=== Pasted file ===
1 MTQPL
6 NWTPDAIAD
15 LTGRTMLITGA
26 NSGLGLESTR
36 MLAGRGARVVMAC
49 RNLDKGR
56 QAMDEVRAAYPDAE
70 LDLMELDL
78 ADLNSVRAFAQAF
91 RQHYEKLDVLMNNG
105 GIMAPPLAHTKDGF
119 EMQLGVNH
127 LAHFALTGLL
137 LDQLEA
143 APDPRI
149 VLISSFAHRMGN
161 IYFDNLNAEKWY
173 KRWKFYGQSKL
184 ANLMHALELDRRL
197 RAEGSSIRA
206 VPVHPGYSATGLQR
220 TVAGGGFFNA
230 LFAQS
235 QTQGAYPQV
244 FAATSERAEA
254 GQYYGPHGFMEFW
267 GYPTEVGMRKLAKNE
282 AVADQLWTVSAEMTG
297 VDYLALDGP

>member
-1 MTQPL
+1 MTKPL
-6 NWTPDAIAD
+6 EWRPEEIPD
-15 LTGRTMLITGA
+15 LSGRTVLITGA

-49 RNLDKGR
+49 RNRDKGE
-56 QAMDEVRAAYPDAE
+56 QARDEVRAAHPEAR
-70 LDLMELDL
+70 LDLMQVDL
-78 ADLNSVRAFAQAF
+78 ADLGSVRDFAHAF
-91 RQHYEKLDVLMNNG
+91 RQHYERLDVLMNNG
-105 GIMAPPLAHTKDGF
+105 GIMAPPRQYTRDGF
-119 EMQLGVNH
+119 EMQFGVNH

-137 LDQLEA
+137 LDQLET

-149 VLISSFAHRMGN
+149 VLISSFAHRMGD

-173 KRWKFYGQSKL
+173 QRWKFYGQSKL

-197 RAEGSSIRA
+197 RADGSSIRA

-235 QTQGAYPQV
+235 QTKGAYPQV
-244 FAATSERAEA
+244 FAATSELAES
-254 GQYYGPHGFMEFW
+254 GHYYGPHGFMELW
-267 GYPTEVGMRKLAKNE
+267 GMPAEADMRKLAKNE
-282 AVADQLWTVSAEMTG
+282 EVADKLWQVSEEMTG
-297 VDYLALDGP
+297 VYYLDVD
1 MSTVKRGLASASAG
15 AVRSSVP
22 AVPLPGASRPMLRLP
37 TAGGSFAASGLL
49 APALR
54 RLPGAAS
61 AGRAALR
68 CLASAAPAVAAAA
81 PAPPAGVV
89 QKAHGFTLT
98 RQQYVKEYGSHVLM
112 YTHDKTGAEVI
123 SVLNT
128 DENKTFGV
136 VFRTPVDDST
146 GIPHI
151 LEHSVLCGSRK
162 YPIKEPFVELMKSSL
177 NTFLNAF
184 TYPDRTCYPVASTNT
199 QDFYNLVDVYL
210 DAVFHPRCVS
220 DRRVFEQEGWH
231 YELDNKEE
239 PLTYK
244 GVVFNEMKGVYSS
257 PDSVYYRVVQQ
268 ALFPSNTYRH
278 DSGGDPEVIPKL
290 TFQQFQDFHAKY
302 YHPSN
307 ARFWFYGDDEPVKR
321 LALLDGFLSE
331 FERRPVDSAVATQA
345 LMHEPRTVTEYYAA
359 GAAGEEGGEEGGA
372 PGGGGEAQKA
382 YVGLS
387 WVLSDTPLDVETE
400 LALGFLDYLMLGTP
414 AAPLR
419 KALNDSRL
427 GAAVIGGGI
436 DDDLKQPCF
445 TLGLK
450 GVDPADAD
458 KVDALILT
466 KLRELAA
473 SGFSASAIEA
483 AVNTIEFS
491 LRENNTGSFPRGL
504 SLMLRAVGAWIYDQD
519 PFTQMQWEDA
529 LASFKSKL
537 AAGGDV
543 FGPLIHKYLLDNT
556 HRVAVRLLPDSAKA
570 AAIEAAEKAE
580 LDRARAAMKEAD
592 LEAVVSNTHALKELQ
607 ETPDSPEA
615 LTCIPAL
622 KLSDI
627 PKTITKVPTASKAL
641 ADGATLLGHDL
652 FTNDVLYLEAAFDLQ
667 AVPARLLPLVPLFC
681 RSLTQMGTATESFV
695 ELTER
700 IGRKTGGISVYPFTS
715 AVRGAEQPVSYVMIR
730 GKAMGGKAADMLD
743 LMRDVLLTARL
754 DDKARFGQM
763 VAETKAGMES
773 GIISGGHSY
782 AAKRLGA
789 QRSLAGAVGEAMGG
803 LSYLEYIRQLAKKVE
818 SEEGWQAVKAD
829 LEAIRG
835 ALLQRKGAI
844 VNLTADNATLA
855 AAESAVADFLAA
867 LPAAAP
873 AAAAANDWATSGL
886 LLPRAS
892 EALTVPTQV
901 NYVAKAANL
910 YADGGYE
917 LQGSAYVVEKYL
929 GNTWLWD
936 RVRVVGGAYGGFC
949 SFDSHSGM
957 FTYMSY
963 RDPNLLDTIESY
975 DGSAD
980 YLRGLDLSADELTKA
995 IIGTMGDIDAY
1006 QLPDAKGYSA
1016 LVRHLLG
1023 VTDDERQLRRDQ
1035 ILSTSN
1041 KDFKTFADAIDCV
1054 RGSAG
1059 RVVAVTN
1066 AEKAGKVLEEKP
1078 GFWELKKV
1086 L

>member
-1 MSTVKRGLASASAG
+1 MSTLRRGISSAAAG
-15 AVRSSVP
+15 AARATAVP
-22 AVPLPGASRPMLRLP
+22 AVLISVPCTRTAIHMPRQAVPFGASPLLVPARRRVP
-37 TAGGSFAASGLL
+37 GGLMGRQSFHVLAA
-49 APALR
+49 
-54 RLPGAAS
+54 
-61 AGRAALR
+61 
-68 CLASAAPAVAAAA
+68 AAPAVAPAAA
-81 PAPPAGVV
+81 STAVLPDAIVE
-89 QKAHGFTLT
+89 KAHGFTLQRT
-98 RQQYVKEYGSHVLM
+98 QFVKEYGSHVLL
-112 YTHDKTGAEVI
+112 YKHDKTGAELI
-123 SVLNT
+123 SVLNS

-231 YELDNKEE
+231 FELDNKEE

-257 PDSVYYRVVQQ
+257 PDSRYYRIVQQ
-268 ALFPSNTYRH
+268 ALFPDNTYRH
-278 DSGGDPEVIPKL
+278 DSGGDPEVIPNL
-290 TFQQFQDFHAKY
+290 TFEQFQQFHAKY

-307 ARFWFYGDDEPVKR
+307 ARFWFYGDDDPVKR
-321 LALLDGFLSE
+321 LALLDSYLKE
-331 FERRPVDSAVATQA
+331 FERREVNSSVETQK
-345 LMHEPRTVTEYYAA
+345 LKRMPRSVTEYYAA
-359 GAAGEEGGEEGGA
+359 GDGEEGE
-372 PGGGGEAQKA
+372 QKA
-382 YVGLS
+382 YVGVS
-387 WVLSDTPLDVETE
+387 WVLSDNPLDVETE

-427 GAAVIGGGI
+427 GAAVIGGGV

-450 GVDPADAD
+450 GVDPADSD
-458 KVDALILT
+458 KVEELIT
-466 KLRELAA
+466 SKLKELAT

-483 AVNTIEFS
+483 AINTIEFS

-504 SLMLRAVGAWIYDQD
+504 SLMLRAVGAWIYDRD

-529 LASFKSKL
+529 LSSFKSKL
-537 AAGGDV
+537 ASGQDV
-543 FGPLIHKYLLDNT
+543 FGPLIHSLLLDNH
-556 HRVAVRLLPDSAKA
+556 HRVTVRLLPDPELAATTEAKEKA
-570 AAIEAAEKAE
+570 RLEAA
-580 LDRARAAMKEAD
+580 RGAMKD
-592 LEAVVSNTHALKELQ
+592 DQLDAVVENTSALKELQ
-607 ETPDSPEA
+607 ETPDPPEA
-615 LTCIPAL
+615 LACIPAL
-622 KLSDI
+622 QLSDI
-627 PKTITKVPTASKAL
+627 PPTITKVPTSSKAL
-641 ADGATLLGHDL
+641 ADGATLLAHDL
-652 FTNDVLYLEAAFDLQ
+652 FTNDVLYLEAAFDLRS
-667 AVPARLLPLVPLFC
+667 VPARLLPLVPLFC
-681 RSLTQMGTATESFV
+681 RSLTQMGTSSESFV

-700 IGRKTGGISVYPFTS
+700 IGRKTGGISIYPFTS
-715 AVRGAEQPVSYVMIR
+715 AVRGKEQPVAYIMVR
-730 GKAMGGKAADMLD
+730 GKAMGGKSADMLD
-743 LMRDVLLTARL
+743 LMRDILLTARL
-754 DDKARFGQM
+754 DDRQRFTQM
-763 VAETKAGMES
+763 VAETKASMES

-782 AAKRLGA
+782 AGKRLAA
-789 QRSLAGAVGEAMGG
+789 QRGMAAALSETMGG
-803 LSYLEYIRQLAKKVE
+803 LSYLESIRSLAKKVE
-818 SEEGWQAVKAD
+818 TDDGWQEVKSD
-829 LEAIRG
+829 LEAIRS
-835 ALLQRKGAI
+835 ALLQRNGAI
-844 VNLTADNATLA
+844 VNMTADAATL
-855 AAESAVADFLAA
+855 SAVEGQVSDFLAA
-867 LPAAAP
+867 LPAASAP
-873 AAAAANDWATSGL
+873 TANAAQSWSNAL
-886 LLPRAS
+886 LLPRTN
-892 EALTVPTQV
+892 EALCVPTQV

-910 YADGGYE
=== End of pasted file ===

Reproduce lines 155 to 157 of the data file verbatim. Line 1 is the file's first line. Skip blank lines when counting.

867 LPAAAP
873 AAAAANDWATSGL
886 LLPRAS